International exhibitors gathered at Berlin’s majestic Kino International on the eve of the Berlin Film Festival on Wednesday to discuss challenges and innovative concepts that are pulling audiences back into theaters.
Opening the Berlinale edition of Cinema Vision 2030 conference, Christian Bräuer, chairman of Germany’s AG Kino – Gilde e.V. cinema association, which organized the event, said the country’s cinemas were “still suffering from the effects of the pandemic and we still find ourselves in a world in crisis, we feel the consequences of the war, such as the massive increase in energy prices.”
He therefore welcomed the opportunity to hear about new ideas and business models that could bolster the sector.
“You are here today to tell us German exhibitors about your experiences and thoughts about the cinema of tomorrow,” he said, noting that the market was in a state of “rapid change.”
Guest speakers Claire Binns, managing director of the U.K.’s Picturehouse; Christian Grass, CEO of New York City’s Metrograph; and Élise Mignot, director and curator of France’s Café des Images, located in Hérouville-Saint-Clair, near Caen in Normandy, offered very different examples of unique exhibition experiences that nevertheless shared similar approaches in focusing on films and community.
Picturehouse, which operates 26 cinemas throughout the U.K., offers special events, such as annual Eurovision parties and live broadcasts of opera, ballet and theater productions in addition to curated film showcases, such as the current Weimar Cinema series.
Binns stressed the importance of having access to the right films through its distribution arm. “We are absolutely committed to cinema globally as well as locally. … We distribute films that are relevant and interesting in a meaningful way that respects them as art and not content.”
The company’s roster of directors includes auteurs such as the Dardenne brothers (“Tori and Lokita”) as well as “some of the most exciting young talents working today,” like Alice Diop (“Saint Omer”), Audrey Diwan (“Happening”) and Marie Kreutzer (“Corsage”), Binns added.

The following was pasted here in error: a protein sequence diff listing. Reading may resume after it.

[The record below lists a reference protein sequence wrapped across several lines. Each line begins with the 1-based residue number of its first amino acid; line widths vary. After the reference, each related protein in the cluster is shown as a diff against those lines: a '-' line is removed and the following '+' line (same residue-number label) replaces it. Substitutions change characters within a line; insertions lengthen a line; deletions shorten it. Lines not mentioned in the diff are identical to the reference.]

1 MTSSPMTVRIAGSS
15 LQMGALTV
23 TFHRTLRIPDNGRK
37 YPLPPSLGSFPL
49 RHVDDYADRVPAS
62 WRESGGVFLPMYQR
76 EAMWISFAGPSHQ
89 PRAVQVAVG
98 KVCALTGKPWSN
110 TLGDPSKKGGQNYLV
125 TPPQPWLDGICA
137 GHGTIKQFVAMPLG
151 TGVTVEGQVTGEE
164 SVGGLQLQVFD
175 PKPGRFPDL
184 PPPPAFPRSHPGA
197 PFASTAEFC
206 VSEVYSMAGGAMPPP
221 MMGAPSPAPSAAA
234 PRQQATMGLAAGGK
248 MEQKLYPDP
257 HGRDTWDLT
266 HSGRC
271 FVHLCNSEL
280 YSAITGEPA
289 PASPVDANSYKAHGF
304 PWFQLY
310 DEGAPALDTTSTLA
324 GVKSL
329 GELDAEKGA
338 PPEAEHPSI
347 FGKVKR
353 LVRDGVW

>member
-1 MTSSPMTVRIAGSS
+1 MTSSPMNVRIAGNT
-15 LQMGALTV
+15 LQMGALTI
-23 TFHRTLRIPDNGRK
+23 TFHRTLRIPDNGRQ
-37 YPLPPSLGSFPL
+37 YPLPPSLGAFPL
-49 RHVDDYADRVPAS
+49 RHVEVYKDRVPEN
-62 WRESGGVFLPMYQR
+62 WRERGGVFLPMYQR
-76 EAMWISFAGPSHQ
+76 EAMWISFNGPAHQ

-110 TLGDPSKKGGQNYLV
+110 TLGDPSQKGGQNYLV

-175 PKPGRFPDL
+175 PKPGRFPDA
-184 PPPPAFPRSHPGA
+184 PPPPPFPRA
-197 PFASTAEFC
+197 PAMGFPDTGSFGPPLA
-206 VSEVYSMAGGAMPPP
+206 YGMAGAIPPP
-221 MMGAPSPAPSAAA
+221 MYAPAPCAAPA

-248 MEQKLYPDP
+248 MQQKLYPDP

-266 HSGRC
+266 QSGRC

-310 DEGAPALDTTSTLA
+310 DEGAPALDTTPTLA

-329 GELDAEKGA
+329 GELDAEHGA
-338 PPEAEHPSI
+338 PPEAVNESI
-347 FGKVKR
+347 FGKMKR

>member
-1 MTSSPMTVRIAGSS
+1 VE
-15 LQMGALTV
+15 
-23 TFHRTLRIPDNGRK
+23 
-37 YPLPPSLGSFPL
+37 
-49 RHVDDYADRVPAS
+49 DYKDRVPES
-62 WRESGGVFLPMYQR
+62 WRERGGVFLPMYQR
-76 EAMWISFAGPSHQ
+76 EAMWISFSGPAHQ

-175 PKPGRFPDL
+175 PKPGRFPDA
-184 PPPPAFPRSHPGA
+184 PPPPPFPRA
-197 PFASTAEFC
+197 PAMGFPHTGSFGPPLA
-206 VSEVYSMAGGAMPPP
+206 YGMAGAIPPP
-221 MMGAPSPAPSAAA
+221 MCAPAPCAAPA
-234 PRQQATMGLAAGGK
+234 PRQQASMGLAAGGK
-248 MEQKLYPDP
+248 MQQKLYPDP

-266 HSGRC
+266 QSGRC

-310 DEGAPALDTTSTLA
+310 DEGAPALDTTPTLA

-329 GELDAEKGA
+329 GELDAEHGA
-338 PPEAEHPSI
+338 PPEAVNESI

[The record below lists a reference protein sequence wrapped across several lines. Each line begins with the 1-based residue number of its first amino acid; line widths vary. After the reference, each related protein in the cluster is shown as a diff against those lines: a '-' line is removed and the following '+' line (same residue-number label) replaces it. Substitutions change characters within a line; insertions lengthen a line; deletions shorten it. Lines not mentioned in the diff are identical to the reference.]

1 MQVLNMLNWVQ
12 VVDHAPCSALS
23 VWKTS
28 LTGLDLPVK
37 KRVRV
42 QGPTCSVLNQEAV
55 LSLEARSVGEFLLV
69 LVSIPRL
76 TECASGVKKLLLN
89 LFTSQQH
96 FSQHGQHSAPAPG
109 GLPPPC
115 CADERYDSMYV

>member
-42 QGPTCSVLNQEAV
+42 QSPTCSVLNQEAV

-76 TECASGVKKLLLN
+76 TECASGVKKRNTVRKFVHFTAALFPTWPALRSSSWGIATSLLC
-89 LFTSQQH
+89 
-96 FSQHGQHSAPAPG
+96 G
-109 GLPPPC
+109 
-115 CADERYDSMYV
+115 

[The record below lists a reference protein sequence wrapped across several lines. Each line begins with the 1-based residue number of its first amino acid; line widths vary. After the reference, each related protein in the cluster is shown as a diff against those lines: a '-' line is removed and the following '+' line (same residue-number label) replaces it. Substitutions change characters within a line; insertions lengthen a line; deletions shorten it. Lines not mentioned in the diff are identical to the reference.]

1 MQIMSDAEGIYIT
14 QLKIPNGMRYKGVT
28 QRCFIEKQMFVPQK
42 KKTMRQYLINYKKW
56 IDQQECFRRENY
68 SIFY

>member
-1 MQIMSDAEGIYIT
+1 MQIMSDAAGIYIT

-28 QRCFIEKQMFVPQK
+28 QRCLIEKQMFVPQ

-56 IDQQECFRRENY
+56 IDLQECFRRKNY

“The distribution arm is really important for us in that we can get some films to fill our cinemas with. I think one of the problems there is at the moment, and there are many, is that there’s just not enough good films. It’s very hard for us to run cinemas when we don’t have films that mean something for our audiences.”
Metrograph, a two-screen cinema located on the Lower Eastside, has similarly found success by curating its own programs and showcases in addition to having a popular restaurant, bookstore and special events, Grass said.
Its special series include the current Valentine’s Day lineup: Baz Luhrmann’s “Romeo + Juliet”; Yorgos Lanthimos’ “Lobster”; and Wong Kar-wai’s “Happy Together” and “In the Mood for Love.”
Another current showcase, Strange Fruit, curated by writer and filmmaker Brandon Harris, commemorates Black History Month with a collection of eclectic African-American movies stretching from the end of the silent era to the beginning of the Vietnam War.
Noting Metrograph’s efforts to education young people about films, Grass recalled a Blake Edwards retrospective in 2019 that included a screening of “Victor/Victoria” attended by Julie Andrews. Taking part in a Q&A, Andrews asked the audience how many people had seen Edwards’ films and only about 10% of the people raised their hands.
“To see the communal reaction of an audience to movies the way they are meant to be seen is amazing,” he added.
Café des Images likewise seeks to present its activities as a community experience, according to Mignot. Located in a multi-cultural, low-income area, the cinema is a hybrid non-profit venue that also serves as a film education center and a café offering homemade cuisine. Arthouse films account for about 90% of the cinema’s program, described by Mignot as “local world cinema.”
Serving a demographically diverse clientele that is also actively involved, Café des Images also boasts a weekly chess club, workshops, concerts, language programs, cooking classes, karaoke evenings and even a vegetable market on Tuesdays.
It’s a place of constant innovation and also a community builder, Mignot explained.
Other scheduled guests at Cinema Vision 2030 included Henri Mazza and Sarah Pitre of the Alamo Drafthouse Cinema chain in the U.S.; Berlinale toppers Carlo Chatrian and Mariëtte Rissenbeek; Keith Bennie of the Toronto Film Festival; Florian Weghorn, Berlinale Talents program manager; Elysia Zeccola, national festivals director of Australia’s Palace Cinemas; Jean-Marc Quinton of France’s CinéZéphyr; and Hélène Amblès of France’s Culture Pass program.